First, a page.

How Game Of Thrones Impacted Kit Harington In A Negative Way

Actor Kit Harington is opening up about the impact "Game of Thrones" took on him, per The Hollywood Reporter. Harington, who played Jon Snow for eight years, has been keeping a low profile since the "Game of Thrones" finale in May 2019. Harington became an international star at 25 and met his wife because of the HBO series. In a 2017 interview with Esquire, Harington talked about his life after "Game of Thrones" ended. Harington said, "I'll enjoy the madness quieting a bit," Harington says. "I'd like a few years of relative obscurity."

In 2019, Variety called Harington "among the most speculated-about stars on Earth." Receiving that level of scrutiny would take a toll on anyone, and Harington was relatively young, having been just 24 when he took the role. And the British actor has made many changes in his personal life over the past couple of years. Harington and his former co-star Rose Leslie married in Scotland at her family's castle in June 2018. The next year, there was a global frenzy about the final season of GoT. In March 2021, Leslie and Harington welcomed their first child but did not reveal the baby's name, per The Sun.

Harington has moved on, but the impact after playing the role of Jon Snow impacted the actor in a negative way. Keep scrolling to find out more about how "Game of Thrones" affected Harington.

Kit Harington says Game of Thrones "directly" led to his mental health issues

Per The Hollywood Reporter, Kit Harington revealed that the epic HBO series took a toll on his mental health, and he had to take a year off after "Game of Thrones" ended. THR reported that during an interview on SiriusXM's "The Jess Cagle Show," Harington said that playing Jon Snow on the violent and intense HBO series "directly" broke him down in real life. Harington said, "I went through some mental health difficulties after 'Thrones,' and during the end of 'Thrones,' to be honest. I think it was directly due to the nature of the show and what I had been doing for years."

In May 2019, Page Six reported that Harington checked into "luxury rehab" for stress and alcohol use ahead of the "Game of Thrones" series finale. The end of the HBO epic series "really hit him hard," sources told Page Six. Harington checked into Connecticut rehab Privé-Swiss almost a month before the final episode of "Game of Thrones" aired.

During his interview on "The Jess Cagle Show," Harington revealed that he needed a break from acting after playing Jon Snow to focus on his mental health. Harington said, "I think I took a sort of break after 'Thrones' where I said, 'I don't want to work for a year. I want to really kind of concentrate on myself,'" he said (via E! News). "I'm really happy I did that."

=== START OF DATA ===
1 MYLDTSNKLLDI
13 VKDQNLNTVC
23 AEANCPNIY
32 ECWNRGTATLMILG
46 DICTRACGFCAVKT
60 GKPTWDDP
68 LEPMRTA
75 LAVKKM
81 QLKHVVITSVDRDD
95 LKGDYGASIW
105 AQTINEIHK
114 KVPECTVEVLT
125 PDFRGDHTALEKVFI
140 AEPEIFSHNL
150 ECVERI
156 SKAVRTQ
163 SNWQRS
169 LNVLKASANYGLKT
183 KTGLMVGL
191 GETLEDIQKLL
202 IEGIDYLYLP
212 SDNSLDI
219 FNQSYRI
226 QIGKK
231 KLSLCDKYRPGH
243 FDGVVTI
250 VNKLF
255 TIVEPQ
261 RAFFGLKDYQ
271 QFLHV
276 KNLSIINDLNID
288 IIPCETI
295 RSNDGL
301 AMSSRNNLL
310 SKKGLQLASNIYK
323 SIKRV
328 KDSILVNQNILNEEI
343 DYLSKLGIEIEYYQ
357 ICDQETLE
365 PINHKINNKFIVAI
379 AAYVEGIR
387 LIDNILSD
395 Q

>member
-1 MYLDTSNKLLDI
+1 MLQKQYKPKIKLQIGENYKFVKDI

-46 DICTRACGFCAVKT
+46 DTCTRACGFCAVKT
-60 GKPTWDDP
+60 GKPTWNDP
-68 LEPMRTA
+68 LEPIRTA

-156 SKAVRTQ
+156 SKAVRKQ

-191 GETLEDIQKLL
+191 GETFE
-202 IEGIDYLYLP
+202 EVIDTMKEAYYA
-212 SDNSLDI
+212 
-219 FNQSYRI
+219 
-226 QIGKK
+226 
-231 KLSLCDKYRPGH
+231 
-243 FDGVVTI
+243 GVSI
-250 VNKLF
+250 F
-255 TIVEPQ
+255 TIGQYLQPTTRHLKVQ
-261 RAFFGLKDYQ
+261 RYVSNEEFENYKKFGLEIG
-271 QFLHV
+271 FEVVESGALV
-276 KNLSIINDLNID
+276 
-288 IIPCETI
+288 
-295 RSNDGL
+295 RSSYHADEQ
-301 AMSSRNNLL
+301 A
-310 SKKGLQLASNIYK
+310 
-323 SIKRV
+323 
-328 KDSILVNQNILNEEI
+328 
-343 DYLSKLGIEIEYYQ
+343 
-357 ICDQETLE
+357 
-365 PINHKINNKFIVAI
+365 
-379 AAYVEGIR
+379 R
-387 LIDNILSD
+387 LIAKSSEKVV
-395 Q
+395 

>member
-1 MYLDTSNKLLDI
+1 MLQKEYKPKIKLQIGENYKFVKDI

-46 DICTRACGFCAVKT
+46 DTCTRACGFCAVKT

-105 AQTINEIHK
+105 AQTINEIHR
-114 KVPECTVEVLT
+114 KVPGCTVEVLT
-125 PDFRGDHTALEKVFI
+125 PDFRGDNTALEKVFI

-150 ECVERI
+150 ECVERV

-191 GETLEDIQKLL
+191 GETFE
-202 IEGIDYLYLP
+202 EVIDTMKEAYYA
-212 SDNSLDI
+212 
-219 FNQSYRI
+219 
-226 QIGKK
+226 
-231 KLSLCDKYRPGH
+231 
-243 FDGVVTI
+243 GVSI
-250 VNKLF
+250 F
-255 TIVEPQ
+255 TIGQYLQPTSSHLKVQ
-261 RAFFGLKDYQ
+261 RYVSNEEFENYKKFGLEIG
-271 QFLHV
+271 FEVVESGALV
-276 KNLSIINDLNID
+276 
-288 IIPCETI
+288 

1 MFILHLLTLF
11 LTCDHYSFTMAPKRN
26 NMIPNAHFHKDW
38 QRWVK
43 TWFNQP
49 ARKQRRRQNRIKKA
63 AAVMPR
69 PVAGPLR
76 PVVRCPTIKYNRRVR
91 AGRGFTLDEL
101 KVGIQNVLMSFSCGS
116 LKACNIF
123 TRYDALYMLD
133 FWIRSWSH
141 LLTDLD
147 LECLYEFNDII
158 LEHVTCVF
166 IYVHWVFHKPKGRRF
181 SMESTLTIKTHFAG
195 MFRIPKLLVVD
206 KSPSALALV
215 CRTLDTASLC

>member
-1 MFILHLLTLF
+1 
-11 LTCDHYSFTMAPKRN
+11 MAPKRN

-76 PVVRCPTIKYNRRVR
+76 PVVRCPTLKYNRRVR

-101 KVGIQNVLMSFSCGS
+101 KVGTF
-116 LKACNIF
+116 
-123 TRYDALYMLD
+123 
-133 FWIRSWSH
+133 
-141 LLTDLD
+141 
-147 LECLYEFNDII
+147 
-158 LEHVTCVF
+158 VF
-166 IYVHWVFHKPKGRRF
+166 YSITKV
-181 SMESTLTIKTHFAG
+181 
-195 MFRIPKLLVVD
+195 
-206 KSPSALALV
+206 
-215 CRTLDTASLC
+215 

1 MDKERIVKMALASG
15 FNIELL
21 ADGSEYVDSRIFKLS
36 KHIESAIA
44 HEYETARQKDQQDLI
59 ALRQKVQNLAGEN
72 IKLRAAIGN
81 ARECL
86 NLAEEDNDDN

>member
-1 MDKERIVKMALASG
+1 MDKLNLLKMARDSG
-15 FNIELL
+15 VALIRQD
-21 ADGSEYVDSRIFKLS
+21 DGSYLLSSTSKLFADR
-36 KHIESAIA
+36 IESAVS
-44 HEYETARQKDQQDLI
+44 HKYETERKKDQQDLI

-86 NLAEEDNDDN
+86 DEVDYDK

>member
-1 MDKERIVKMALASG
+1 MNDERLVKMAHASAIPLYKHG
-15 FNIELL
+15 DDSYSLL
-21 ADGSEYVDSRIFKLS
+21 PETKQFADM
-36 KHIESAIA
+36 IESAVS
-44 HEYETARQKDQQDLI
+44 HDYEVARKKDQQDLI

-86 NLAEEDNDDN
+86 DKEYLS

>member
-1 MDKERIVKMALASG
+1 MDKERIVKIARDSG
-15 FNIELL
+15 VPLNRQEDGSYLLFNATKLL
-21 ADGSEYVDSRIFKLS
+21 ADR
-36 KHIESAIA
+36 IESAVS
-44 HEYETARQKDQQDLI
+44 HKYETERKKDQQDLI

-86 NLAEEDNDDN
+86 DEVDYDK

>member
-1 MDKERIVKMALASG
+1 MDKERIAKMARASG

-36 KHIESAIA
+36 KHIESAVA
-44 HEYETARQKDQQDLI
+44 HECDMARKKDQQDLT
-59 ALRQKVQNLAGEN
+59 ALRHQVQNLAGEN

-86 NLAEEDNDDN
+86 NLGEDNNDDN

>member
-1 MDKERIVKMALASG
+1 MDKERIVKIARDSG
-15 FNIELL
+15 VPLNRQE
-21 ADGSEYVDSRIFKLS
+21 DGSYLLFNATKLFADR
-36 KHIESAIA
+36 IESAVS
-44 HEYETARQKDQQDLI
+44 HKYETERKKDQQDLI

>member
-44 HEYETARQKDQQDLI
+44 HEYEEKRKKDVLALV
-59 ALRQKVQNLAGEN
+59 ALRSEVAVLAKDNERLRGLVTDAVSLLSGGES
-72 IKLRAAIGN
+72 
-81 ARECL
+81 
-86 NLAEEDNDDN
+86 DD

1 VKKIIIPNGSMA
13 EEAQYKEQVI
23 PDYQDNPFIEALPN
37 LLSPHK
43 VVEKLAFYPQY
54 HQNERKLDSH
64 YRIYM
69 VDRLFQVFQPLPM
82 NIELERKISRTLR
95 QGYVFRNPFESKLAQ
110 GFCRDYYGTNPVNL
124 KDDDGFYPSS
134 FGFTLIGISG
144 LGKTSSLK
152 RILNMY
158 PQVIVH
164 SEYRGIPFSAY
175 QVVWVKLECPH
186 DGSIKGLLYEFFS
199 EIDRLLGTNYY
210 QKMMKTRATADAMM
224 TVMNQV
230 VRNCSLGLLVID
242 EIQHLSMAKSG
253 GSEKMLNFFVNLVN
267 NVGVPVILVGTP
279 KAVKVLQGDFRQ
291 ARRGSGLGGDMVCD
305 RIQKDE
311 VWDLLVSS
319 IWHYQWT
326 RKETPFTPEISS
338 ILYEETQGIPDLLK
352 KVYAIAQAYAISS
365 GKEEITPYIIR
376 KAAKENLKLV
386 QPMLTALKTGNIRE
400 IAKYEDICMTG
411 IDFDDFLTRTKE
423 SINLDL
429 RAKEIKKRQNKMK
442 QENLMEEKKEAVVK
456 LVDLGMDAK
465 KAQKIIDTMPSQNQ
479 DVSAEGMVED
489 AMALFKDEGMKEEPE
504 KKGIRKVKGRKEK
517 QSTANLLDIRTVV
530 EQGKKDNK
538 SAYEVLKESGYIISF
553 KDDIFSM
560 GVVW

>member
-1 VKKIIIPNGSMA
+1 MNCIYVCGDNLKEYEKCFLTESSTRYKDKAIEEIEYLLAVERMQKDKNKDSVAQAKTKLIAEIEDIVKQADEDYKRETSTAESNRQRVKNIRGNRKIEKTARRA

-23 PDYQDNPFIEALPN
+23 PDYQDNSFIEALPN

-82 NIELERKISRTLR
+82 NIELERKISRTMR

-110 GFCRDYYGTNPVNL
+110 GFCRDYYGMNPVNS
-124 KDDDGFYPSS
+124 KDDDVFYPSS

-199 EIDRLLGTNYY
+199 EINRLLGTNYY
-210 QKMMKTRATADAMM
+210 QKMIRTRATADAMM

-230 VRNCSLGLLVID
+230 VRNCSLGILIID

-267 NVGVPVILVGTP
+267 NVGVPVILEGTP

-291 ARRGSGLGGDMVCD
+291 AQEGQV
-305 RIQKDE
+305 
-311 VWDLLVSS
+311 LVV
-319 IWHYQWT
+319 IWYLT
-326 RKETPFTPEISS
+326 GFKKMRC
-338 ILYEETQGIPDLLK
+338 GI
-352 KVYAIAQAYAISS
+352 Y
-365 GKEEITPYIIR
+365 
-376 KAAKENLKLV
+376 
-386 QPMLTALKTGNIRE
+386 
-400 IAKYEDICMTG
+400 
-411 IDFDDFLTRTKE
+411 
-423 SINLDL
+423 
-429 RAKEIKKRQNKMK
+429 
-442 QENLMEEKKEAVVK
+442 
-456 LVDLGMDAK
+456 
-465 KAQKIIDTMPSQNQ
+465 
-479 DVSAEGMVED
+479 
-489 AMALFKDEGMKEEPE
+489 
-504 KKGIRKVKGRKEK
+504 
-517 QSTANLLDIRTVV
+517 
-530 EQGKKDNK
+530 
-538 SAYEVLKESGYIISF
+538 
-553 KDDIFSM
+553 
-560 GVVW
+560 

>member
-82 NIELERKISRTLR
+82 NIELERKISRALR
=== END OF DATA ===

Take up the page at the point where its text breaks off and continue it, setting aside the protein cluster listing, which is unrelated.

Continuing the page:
Kit Harington's mental health statements are backed by research

"Game of Thrones" star Kit Harington's mental health issues are back by science — research indicates that acting changes the brain. Aeon reported that research papers published in 2019 indicate concrete evidence that actors' sense of self is changed profoundly by their characters. Harington was 24 when he joined the "Game of Thrones" cast. Harington's character, Jon Snow, was the brooding bastard son of Ned Stark, played by Sean Bean. Harington played Snow for eight years, a role that was physically and emotionally draining.

In addition, Harington shot to worldwide fame playing Snow. In the Season 5 finale of "Game of Thrones," Jon Snow died. And for a year after the final episode, the GoT team misled the media and fans about Snow's fate. Harington told Variety in 2019 that the international spotlight on Snow's fate, led him to start therapy. Harington said, "I had felt very unsafe, and I wasn't talking to anyone."

A 2014 article in The Atlantic explained how an actor's job to "inhabit the reality of a fictional character" can cause harm. Researcher Thalia Goldstein explained to the outlet that "psychology, cognitive science, and theater are all trying to do the same thing, which is understand why people do the things they do." Goldstein, an assistant professor of psychology at Pace University, says that research in psychology suggests that actors may "experience emotional aftereffects from performing."